This all began because of the reports that Indigenous peoples and Black Edmontonians were being stopped way more often than they should be, considering how much of the city’s population they made up. The report mentions that looking at Edmonton’s overall population isn’t fair when we try to see if certain groups of people are over-represented. It asks to look at available population, that is, people living in the areas where more carding happens.
But let’s contrast that with, say, the new report calling for change in Alberta’s child care system. This is a system that will spend millions more to try and reduce the over-representation of Indigenous children in care. We’re not talking about available populations here. And it’s pretty universal that this is how we need to change systems like children in care and justice and imprisonment, particularly for the over-representation of Indigenous peoples.
Seems like we could indeed apply similar examinations to who Edmonton Police are stopping and logging information on. I don’t think this review is the last word on potential racial bias in policing.
“The information contained in SCRs is viewed by EPS sworn and civilian members as a critical component of police work, including investigating crimes, locating missing persons, solving crimes, and crime analysis… There are currently no other mechanisms in the EPS to gather this type of information and make it readily accessible to patrol officers, investigators, and analysts.”
So, police are going to log people’s personal information in official law enforcement systems because they don’t have a filing cabinet or Evernote account? I feel like there are some easy changes available here that protect people’s privacy.
Some of the recommendations: more training around interactions with the public, particularly around communities of diversity and their history and culture; increasing diversity in police ranks; better communication between frontline officers and senior officers and with the community at large; effective resourcing to allow police officers more time on proactive duties, instead of just responding to calls and working cases.
Another recommendation is to publish street check data throughout the year. Let’s hope that happens so this can be more properly reviewed as a policing tool, for the EPS as well. This one comes from the provincial privacy commissioner.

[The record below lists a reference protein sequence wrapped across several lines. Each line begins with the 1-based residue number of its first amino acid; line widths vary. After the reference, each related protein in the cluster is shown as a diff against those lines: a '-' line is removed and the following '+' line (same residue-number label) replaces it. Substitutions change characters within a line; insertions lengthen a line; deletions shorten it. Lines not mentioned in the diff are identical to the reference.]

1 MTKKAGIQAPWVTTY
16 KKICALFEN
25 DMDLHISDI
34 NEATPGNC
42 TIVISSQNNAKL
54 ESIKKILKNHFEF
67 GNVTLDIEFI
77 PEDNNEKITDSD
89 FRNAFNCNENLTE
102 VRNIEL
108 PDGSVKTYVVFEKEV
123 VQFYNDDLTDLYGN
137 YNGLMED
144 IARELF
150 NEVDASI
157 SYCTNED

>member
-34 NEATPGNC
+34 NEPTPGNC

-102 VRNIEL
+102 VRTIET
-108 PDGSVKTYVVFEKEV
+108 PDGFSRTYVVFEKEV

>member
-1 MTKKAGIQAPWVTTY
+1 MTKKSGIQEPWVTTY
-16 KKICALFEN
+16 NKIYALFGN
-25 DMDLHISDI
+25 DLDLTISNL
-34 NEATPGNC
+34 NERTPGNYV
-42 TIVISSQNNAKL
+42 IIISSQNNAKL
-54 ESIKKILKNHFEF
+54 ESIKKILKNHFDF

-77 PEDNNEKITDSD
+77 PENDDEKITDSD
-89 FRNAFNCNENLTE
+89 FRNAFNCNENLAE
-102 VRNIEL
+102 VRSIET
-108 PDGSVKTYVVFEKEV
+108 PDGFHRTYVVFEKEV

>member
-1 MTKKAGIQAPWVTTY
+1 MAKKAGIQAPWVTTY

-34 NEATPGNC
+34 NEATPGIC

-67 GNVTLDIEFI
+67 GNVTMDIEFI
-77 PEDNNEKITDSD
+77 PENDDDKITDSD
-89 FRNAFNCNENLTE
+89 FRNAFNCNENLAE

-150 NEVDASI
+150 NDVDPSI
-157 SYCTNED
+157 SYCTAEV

There was also a recommendation to further study the interactions between private security companies and communities of diversity. This one is sort of out of the hands of EPS or the Edmonton Police Commission, but the Alberta Government could make it happen. We know that private security ranks have exploded in the last few years, with oversight scrambling to catch up, and this could be part of the larger discussion around policing neighbourhoods and communities.
Edmonton police will continue to perform street checks, while adopting recommendations of this report. How, and if, things change will ultimately be up to the Edmonton Police Commission. It has to determine if the practice achieves results it seeks from the EPS. There’s always a chance the Alberta government brings in new rules to govern all police forces, as happened in Ontario, but there’s been no indication this is an issue of importance provincially.
It’s worth noting, too, that this review is really thanks to members of minority and vulnerable communities asking for oversight. Demanding it. They will have to remain involved, of course, because the lack of clear targets from the review make it too easy for EPS to claim change while the perception, or reality, of targeting remains.
You can see the full report, and the executive summary, at the Edmonton Police Commission’s website.